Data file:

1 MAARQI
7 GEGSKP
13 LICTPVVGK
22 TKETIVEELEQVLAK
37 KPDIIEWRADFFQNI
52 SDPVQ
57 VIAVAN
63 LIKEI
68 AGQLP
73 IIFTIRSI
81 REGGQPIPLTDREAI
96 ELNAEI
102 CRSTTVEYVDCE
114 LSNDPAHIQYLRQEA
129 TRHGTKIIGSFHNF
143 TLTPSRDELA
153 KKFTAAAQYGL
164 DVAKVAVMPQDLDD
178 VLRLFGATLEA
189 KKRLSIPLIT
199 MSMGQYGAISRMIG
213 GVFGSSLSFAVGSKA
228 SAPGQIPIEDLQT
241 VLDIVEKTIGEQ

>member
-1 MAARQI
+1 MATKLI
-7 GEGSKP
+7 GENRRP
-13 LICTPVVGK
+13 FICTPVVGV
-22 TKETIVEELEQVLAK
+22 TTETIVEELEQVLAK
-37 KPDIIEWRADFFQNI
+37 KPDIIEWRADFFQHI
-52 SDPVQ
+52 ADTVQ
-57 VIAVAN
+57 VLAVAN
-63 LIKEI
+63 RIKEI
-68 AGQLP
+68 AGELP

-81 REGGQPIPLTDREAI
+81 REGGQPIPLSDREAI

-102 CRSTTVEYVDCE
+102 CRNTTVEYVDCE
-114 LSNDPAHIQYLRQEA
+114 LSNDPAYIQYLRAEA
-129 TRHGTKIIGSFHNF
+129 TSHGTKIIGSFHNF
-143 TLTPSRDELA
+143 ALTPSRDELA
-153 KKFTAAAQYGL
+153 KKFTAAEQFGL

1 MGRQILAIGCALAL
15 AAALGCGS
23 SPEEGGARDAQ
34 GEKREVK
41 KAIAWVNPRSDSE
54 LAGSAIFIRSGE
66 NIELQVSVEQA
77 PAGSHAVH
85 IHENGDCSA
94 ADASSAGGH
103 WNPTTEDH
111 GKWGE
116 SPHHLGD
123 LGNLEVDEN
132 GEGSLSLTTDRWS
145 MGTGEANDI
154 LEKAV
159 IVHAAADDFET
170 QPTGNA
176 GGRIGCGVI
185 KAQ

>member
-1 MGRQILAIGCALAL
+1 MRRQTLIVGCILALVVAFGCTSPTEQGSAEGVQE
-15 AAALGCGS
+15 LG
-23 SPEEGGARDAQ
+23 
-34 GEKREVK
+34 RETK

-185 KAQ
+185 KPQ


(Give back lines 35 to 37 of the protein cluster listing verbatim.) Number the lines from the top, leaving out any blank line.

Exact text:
+37 KPDIIEWRADFFQHI
-52 SDPVQ
+52 ADTVQ